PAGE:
Philadelphia and New York, USA
In his message to mark International Day to End Impunity for Crimes Against Journalists, Secretary General Antonio Guterres says the United Nations General Assembly, Security Council and Human Rights Council have all condemned attacks against journalists and is calling for ensuring their safety.
In a press statement copied to West African Journal Magazine on Wednesday, the U.N head averred that “In just the past few weeks, a renowned investigative journalist was murdered by a bomb that booby-trapped her car; another was dismembered in the course of researching her story; and a photojournalist was found dead after being forced to leave his home at gunpoint.”
He recounted statistics which indicate that from 2006 to 2016, 930 journalists and media workers were killed. “Thousands of others routinely face sexual harassment, intimidation, detention and ill treatment. Rampant impunity then compounds the crimes. In nine out of ten cases, the perpetrators are never brought to justice, ‘ Secretary Guterres said.
It is in recognition of the far-reaching consequences of impunity, especially of crimes against journalists, the UN General Assembly IN 2013 adopted Resolution A/RES/68/163 (link is external) at its 68th session in 2013 which proclaimed 2 November as the ‘International Day to End Impunity for Crimes against Journalists’ (IDEI).
That resolution urged all UN Member States to implement definite measures to counter the present culture of impunity. November 2 commemorates the date in 2013 when two French journalists in Mali were assassinated.
According to Secretary General Guterres, “When journalists are targeted, societies as a whole also pay the price. The kind of news that gets silenced – corruption, conflicts of interest, illegal trafficking — is exactly the kind of information the public needs to know.”
He disclosed that the United Nations system has also endorsed a Plan of Action on the Safety of Journalists and the Issue of Impunity, adding that “We are committed to helping to create the environment journalists need to perform their vital work. I am mobilizing a network of focal points from throughout the UN system to propose specific steps to intensify our efforts to enhance the safety of journalists and media workers.”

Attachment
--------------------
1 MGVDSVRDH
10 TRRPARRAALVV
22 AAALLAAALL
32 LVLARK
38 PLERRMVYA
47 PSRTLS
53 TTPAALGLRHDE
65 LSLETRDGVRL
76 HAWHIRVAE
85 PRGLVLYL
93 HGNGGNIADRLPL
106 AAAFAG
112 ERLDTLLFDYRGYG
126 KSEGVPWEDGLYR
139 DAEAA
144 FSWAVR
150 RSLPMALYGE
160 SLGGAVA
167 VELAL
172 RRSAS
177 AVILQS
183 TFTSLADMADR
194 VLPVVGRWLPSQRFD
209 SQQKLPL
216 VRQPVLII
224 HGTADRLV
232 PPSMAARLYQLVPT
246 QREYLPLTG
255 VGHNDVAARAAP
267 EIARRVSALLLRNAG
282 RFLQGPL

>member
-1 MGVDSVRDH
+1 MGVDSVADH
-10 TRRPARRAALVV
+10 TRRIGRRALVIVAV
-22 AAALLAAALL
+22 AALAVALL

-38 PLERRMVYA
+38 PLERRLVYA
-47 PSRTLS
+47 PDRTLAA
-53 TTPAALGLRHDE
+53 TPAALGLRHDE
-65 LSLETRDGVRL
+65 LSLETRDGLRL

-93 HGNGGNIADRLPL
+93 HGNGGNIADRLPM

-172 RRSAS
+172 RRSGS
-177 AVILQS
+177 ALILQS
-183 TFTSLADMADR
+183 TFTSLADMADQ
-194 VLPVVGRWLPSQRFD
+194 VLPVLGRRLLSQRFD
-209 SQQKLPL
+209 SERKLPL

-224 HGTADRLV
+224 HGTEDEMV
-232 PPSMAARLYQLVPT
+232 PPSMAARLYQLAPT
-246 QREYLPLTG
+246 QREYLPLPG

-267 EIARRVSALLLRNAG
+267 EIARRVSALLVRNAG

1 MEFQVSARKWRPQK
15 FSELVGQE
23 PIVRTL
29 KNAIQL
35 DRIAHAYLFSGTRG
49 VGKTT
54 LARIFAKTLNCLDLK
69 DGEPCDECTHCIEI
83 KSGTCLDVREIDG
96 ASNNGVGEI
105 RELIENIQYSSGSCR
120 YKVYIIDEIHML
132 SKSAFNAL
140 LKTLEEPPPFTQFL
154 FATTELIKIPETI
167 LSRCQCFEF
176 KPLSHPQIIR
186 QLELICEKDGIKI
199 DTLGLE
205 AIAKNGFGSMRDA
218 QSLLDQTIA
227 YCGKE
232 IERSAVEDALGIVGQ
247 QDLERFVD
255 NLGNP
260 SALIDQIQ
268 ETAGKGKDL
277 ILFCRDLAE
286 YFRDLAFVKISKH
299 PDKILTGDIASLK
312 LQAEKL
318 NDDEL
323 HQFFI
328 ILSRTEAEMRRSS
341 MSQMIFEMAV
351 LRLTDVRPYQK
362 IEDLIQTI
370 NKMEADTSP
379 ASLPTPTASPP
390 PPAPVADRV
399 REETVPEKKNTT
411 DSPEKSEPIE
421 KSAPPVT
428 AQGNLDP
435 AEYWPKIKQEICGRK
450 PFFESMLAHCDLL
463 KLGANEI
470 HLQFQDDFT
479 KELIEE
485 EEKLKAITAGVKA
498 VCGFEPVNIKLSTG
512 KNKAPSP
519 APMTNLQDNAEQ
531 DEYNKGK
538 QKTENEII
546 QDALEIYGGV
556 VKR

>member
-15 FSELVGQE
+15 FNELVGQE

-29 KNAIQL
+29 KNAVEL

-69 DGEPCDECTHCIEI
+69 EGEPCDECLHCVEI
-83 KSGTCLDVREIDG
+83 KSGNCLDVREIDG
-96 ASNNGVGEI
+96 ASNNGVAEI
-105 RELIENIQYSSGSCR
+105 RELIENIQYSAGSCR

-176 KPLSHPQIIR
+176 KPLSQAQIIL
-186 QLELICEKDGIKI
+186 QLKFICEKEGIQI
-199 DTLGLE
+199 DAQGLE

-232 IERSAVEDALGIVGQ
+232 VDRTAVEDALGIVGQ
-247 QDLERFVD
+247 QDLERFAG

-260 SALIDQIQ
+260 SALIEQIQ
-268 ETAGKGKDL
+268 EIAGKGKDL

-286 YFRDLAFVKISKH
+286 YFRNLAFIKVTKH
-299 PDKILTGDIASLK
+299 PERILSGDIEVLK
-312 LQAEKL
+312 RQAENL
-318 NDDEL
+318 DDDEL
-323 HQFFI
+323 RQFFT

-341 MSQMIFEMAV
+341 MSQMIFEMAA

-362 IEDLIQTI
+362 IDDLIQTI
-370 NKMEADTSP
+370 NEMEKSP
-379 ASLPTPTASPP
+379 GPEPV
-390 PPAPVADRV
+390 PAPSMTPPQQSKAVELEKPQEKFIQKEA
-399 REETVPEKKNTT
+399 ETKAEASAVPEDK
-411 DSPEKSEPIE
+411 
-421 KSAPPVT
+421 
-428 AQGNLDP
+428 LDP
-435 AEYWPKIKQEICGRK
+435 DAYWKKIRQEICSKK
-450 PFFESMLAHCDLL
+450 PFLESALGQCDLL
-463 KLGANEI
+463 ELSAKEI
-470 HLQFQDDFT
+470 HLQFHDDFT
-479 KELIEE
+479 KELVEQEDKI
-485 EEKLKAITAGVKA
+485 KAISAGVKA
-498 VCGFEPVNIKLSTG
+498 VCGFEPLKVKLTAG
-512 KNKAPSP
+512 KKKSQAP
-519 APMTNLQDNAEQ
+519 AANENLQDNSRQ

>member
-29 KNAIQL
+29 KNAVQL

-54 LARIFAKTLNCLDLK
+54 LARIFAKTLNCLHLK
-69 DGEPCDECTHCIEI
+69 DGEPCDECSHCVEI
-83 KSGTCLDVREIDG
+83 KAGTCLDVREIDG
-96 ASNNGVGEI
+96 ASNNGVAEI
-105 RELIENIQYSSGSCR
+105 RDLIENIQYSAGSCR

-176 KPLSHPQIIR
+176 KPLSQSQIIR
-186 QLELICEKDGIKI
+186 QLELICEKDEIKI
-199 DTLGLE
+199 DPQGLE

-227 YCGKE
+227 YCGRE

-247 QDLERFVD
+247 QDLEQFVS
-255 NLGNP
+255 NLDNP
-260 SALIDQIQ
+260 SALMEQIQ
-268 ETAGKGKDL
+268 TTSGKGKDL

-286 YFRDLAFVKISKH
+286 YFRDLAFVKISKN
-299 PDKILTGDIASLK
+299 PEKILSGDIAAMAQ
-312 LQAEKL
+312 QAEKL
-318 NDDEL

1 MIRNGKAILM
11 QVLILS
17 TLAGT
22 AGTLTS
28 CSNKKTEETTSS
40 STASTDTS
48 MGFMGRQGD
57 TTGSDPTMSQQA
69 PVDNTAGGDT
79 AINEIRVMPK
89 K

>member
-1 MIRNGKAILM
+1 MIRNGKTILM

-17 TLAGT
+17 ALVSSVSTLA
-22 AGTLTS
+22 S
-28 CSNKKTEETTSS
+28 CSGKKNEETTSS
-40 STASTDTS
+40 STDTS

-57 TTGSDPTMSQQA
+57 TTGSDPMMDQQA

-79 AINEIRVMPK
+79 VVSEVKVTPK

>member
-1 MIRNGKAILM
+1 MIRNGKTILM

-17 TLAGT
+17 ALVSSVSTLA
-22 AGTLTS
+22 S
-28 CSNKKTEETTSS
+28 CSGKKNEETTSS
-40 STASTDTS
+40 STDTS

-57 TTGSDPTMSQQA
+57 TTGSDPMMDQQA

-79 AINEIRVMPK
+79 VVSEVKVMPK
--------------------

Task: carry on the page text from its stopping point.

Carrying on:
In solidarity with journalists on the International Day to End Impunity for Crimes against Journalists, the UN Secretary General called ” for justice — in memory of all journalists who have been killed, and in recognition of the importance of free and independent media in advancing development and peace,” the press statement said.
In a report entitled CPJ’s 2017 Global Impunity Index which highlights countries where journalists are slain and the killers go free, published at the end of October this year, the Committee To Protect Journalists (CPJ) listed the African nations of Somalia, South Sudan and Nigeria.
SOMALIA: Journalists killed with complete impunity in past decade: 26
Getting away with murder: Militant groups like al-Shabaab, government officials.
Targeted for murder: Local journalists covering politics, culture, and war.
Progress: None since early 2016, when military courts sentenced suspects in connection to six murders.
SOUTH SUDAN: Journalists killed with complete impunity in past decade: 5.
Getting away with murder: Unknown.
Targeted for murder: Local journalists covering politics and war.
NIGERIA: Journalists killed with complete impunity in past decade: 5.
Getting away with murder: Extremist group Boko Haram, unknown assailants.
Targeted for murder: Local journalists covering war, politics, and human rights.
Video: Courtesy of CPJ
Reporting by Emmanuel Abalo
Philadelphia, PA USA